One of the most famous dog in the Staffordshire Terrier studbook named after a book authored in 1880s with final draft published in 1907. The dog is Jock of the Bushveldt, born 1910. An excerpt from a newspaper clipping accompanying the photograph:
“Bred by Jack Higham of Chroley, Lancs, was believed by many to be a Stafford- he was certainly game enough for such a claim! Actually he was a direct cross Manchester Terrier sire X an all-brindle Bulldog bitch. It is also a fact he mated white Bull Terrier bitches (coloured Bull Terriers were then non-existent) to capture their nappers to his rich brindle thereby staring off all coloured Bull Terriers. Well, certainly, an influential line of them.”
The way he’s standing reminds me of a Manchester terrier & he appears to be black & tan like a Manchester or Dobe, but the head is different. Maybe a Manchester cross? With a boxer or bulldog of some kind?
not a “pit bull” because “pit bull” means nothing. OTOH: by “pit bull”, do you mean “pit bull terrier”… i.e. one of several variants of bulldog/terrier mixes, the variant used in the dogfighting pit? (one of the terriers used was the Manchester) The dog that became known as the Staffordshire bull terrier was one of the English varieties of bull and terrier mixes which became a “breed”. The “American pit bull terrier” breed descended from that variant. Most Staffordshire bull terrier fanciers today do NOT regard their breed as “pit bulls” though they have a pit fighting heritage.. so to the extent that Jock was perhaps a Staffordshire bull terrier or a first gen cross that looks like one, then no he wasn’t a “pit bull”.
Emily, there certainly is a breed called an American Pit Bull Terrier, and they were a registered breed before there was an American Staffordshire Terrier (though basically the same dog–they claim the same ancestors). Whether or not Staffordshire Bull Terrier breeders regard their dogs as “pit bulls” or not is immaterial–their original purpose was as pit fighters. Most Staffy Bulls I have met have super temperaments, but your insurance company isn’t going to make that distinction.
I have refrained from commenting on the photo of the Pit Bull type dog shown in this blog; preferring to sit back and read what those more knowledgeable on the subject have to say. But I do have to ad this one thought.
Though I would have had no way of knowing what some group of people had arbitrarily decided to call the type or breed of dog shown in the photo, its ancestry was obvious: a Bulldog/Terrier crossbreed of some sort. Though the term ‘Pit Bull’ has come to designate the American Pit Bull Terrier, the name itself was derived from the common usage term ‘Pit Bull Terrier’ which was used to identify any dog of a cross between bulldog and some type of terrier to be used for the sport of dog fighting, probably as far back as the 1700s or earlier. The Bull-Terrier part of the name is obvious, and since many dog fighting events were held in actual pits, the term ‘Pit’ became common in naming any animal fighting or baiting arena such as rat pits and bear pits; thus fighting dogs became known as “Pit” dogs, and thus Pit Bull Terriers.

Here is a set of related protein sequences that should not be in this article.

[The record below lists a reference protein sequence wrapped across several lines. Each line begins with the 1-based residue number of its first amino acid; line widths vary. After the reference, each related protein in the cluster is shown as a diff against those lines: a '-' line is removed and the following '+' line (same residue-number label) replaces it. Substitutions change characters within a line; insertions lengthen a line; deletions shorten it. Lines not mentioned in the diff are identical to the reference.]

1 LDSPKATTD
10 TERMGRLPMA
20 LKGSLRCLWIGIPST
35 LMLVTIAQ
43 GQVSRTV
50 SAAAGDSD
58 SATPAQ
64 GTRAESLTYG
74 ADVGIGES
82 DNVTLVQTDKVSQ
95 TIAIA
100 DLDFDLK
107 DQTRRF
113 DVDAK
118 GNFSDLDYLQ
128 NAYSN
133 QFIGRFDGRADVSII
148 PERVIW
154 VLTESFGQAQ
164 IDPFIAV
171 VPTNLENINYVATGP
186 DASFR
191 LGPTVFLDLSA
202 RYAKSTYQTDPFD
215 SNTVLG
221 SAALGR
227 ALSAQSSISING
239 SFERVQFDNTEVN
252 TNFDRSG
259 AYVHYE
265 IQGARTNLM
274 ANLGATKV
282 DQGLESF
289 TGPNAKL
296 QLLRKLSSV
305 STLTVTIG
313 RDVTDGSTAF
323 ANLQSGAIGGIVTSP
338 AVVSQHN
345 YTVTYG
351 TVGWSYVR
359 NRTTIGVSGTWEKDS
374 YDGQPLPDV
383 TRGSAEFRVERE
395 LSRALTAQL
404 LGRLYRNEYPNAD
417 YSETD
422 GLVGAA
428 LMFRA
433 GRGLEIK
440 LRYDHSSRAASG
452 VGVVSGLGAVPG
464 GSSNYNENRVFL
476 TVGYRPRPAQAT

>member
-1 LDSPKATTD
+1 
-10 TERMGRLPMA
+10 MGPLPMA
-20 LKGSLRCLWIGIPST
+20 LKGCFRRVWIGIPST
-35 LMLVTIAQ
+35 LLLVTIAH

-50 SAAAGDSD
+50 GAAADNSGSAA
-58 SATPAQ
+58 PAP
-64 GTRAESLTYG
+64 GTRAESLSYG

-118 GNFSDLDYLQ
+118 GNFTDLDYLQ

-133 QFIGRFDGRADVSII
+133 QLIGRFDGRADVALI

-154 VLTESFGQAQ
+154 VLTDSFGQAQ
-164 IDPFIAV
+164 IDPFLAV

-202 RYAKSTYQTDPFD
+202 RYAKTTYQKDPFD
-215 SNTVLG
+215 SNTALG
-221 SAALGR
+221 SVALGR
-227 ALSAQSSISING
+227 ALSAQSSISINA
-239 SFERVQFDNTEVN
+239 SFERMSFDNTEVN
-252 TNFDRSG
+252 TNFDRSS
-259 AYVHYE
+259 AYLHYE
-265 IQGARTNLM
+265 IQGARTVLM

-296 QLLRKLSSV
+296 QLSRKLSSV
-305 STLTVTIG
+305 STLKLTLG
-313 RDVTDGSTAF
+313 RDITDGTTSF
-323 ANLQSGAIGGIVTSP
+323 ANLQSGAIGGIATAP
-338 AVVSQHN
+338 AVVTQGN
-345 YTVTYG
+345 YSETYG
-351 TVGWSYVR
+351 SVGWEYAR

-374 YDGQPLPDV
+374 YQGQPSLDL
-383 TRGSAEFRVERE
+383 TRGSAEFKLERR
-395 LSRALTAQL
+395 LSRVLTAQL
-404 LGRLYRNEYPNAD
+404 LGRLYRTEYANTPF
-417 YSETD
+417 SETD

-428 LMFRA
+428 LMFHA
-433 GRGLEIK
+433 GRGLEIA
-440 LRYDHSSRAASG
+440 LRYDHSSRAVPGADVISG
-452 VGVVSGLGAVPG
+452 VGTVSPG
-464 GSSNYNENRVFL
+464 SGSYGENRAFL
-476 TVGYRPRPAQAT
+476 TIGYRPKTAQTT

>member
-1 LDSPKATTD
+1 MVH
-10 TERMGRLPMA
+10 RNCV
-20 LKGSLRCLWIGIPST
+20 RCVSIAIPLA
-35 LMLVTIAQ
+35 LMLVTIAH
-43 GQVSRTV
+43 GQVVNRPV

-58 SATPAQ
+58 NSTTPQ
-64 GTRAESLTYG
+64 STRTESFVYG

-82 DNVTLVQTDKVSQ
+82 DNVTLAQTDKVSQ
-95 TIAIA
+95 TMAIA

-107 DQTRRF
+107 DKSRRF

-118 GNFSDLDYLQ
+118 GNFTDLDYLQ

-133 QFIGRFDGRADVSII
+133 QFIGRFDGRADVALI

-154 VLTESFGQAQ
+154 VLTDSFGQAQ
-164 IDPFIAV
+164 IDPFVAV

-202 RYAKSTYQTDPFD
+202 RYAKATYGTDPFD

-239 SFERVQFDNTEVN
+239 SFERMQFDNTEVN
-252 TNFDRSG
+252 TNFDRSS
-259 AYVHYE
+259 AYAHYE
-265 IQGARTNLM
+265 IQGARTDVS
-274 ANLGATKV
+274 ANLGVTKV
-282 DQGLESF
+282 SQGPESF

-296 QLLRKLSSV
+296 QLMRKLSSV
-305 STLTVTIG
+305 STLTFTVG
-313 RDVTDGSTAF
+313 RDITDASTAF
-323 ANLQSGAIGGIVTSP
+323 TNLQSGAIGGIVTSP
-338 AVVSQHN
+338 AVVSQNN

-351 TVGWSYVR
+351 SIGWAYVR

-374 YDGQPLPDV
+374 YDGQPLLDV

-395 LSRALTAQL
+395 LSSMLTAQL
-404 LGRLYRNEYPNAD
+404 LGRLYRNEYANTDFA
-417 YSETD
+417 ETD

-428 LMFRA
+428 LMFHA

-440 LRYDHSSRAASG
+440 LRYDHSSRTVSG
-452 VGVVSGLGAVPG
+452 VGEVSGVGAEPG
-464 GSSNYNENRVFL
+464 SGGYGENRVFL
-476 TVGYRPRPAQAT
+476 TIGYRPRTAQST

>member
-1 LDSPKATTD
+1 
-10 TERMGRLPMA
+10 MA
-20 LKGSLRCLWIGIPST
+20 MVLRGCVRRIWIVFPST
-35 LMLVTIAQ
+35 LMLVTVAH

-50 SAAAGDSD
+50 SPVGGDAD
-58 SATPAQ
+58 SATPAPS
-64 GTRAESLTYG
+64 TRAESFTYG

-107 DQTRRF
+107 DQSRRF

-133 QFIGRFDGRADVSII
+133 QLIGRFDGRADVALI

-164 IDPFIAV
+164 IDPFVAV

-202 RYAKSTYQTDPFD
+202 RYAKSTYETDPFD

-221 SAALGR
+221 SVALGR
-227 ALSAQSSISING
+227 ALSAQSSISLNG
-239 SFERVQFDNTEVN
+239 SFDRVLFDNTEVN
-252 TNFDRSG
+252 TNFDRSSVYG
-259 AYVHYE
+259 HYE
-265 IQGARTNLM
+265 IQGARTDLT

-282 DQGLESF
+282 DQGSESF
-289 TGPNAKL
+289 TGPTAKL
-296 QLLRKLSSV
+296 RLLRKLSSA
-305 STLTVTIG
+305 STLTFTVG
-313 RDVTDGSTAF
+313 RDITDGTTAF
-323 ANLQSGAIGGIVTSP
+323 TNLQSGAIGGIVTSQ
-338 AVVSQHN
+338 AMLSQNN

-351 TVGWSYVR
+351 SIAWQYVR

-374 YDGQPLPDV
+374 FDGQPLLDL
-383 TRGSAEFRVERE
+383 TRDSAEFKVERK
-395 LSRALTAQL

So I suggest that it would be proper to consider the dog in the photo a “Pit Bull’ inasmuch as any dog herding cattle or sheep in Germany could be considered a ‘German shepherd’, though have little or nothing to do with the breed known as the German Shepherd Dog in the United States today. As Shakespeare wrote, “What’s in a name?”
A lot of the problems is that the SBT fanciers want to separate themselves from PBT identity. Either the SBT fanciers don’t really understand that “pitbull” is a nebelous terminology or they have an ulterior political motive.
Fanciers constantly refuse to recognize some of their privileged pedigreed dogs end up in the hands of hunters and average owners who still call them “pitbulls” anyway.
Can you blame them with the amount of BSL internationally? Many staffies here in the UK were legally exterminated for being a bit too tall, thus being “of the type”, without ever showing any signs of aggression. At least one KC registered staffie met that fate. Staffies, Pitbulls, Amstaffs, whatever name are all basically the same breed less than 200 years ago. Denying the history doesn’t change it!
The UK breed bans were a populist, hysterical, political joke. Instead of sticking together, most dog owners and staffie owners in particular, plus our Kennel Club sleepwalked themselves into a classic divide and conquer situation. The former went “thank god it’s not our breed” and kept their mouths shut (staffie owners shot themselves in the foot good and proper as they are the current media devil dog here). The latter refused to recognise AKC American Staffordshire Terriers thus it wasn’t their problem. The funny thing is, the ones wanting status dogs got/imported/crossbred bigger breeds similar to the 4 banned ones. Two decades on there are more pitbulls/dogs “of the type” on the street than there were pre BSL. Ban a breed and you just make it more desirable to the numpties that will make the poor dog a self fulfilling prophecy.